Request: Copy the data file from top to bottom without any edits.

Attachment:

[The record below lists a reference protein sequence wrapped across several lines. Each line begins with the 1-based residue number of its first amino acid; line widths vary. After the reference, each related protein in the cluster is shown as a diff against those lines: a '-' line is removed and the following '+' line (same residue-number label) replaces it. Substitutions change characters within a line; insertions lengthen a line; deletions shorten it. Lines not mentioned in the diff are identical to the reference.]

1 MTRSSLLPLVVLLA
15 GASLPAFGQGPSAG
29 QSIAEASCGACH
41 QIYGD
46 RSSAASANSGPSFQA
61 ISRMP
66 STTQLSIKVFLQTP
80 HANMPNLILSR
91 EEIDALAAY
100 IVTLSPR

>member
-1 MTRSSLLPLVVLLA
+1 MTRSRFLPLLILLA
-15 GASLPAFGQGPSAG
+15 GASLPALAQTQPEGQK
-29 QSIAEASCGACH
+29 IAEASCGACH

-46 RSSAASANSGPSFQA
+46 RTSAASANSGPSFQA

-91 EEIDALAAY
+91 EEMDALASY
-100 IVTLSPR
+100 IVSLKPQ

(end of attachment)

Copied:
[The record below lists a reference protein sequence wrapped across several lines. Each line begins with the 1-based residue number of its first amino acid; line widths vary. After the reference, each related protein in the cluster is shown as a diff against those lines: a '-' line is removed and the following '+' line (same residue-number label) replaces it. Substitutions change characters within a line; insertions lengthen a line; deletions shorten it. Lines not mentioned in the diff are identical to the reference.]

1 MTRSSLLPLVVLLA
15 GASLPAFGQGPSAG
29 QSIAEASCGACH
41 QIYGD
46 RSSAASANSGPSFQA
61 ISRMP
66 STTQLSIKVFLQTP
80 HANMPNLILSR
91 EEIDALAAY
100 IVTLSPR

>member
-1 MTRSSLLPLVVLLA
+1 MTRSRFLPLLILLA
-15 GASLPAFGQGPSAG
+15 GASLPALAQTQPEGQK
-29 QSIAEASCGACH
+29 IAEASCGACH

-46 RSSAASANSGPSFQA
+46 RTSAASANSGPSFQA

-91 EEIDALAAY
+91 EEMDALASY
-100 IVTLSPR
+100 IVSLKPQ